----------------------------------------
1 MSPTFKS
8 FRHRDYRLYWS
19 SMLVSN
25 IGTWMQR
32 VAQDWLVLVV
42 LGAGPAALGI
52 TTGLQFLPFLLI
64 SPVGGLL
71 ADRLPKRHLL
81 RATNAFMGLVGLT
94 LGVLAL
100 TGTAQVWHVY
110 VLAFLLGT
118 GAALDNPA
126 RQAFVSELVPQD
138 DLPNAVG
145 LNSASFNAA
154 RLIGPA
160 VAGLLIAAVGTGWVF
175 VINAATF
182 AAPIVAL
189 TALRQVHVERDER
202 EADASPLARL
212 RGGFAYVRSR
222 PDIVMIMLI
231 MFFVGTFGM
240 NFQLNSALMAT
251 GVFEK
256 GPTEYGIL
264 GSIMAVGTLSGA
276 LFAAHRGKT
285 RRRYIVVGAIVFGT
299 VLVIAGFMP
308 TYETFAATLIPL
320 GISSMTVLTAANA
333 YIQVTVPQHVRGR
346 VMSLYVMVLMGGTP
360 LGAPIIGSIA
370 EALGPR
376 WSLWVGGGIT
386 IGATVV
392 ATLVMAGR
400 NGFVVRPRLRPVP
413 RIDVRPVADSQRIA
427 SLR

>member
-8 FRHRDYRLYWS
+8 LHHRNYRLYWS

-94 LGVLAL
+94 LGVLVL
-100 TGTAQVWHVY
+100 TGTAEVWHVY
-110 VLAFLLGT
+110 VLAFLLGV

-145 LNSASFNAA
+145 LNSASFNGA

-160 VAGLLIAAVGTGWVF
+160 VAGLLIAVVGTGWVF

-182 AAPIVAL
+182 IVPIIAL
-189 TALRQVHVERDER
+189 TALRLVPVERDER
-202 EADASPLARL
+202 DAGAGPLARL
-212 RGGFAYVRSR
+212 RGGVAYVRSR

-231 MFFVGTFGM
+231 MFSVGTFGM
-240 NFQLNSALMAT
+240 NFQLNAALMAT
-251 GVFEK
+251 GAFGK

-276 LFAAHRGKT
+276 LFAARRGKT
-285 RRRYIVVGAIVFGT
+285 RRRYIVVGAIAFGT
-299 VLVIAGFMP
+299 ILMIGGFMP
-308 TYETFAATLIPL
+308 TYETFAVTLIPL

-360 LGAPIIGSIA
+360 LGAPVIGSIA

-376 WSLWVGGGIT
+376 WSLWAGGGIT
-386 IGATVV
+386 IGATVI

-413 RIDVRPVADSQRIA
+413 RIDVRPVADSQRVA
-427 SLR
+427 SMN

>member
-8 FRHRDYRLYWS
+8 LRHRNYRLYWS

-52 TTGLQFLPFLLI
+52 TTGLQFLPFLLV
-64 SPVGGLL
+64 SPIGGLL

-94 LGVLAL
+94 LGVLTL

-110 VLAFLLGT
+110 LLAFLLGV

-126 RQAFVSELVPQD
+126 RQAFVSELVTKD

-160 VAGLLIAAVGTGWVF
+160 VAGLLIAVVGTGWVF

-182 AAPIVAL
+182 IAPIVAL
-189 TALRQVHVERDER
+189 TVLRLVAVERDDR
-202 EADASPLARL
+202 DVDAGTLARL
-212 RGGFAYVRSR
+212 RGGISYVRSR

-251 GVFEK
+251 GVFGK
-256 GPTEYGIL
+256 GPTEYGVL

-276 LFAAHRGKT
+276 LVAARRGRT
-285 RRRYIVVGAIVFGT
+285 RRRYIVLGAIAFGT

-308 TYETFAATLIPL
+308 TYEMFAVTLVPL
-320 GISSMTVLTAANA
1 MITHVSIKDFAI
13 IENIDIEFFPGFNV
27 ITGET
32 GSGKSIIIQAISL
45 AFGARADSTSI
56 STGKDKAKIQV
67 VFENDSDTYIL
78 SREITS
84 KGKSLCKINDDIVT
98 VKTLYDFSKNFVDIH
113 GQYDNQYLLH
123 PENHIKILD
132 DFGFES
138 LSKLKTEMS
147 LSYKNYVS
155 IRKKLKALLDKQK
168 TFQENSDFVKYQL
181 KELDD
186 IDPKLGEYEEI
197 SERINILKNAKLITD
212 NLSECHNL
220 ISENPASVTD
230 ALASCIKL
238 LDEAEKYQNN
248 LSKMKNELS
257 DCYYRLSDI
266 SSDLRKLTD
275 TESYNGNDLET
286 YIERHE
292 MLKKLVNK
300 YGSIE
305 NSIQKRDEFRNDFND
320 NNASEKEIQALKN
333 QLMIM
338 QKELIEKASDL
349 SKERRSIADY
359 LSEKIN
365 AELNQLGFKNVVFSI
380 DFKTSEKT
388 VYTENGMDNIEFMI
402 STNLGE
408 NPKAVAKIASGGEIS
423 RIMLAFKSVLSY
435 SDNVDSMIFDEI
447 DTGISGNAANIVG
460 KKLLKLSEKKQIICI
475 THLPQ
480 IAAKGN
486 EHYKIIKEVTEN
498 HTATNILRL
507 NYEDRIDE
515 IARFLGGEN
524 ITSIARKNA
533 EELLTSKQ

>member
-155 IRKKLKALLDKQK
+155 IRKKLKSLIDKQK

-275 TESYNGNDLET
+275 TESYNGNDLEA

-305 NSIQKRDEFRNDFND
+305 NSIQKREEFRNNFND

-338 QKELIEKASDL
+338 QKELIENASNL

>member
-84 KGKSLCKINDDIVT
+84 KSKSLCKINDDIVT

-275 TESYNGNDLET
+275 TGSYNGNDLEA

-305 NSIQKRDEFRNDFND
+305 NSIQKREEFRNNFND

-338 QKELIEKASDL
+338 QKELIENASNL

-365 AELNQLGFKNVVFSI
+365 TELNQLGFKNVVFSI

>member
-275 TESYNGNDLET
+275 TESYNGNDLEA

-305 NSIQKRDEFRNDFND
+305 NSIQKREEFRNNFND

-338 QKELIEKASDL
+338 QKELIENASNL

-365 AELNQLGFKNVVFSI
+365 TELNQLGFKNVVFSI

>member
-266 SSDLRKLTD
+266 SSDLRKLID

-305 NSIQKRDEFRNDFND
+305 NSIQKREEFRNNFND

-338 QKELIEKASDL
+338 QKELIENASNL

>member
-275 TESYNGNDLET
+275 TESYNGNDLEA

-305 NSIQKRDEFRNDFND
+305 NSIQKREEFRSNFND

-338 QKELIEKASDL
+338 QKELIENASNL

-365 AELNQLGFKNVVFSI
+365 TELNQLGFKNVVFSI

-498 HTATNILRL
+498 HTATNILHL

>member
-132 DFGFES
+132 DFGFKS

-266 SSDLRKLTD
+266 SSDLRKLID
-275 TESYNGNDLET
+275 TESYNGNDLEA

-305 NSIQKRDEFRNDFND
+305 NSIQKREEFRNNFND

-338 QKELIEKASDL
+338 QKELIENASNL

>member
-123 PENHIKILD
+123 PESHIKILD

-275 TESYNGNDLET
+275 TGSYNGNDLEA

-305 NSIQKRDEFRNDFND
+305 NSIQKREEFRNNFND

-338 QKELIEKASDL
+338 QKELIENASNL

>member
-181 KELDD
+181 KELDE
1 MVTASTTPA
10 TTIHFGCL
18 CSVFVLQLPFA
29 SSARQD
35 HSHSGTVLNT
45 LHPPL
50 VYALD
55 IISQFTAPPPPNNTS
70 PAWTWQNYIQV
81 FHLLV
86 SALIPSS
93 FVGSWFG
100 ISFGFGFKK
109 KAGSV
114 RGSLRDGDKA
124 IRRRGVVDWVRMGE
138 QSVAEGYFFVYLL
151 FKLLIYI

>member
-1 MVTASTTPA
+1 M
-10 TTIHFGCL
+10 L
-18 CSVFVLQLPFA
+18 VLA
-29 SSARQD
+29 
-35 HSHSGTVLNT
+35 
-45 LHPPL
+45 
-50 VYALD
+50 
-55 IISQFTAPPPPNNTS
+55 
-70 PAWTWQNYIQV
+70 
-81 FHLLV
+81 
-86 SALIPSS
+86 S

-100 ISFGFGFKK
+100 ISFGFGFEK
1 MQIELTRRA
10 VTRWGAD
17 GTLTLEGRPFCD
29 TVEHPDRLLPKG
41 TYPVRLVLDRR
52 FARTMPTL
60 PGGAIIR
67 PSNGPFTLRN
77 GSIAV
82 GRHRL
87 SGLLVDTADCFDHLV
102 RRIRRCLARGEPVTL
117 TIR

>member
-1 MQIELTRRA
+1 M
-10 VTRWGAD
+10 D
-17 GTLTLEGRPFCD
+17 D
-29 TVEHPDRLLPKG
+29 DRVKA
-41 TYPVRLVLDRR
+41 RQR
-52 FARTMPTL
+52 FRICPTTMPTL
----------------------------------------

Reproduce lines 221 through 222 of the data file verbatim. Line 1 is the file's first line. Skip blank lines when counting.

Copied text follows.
+338 QKELIENASNL

-365 AELNQLGFKNVVFSI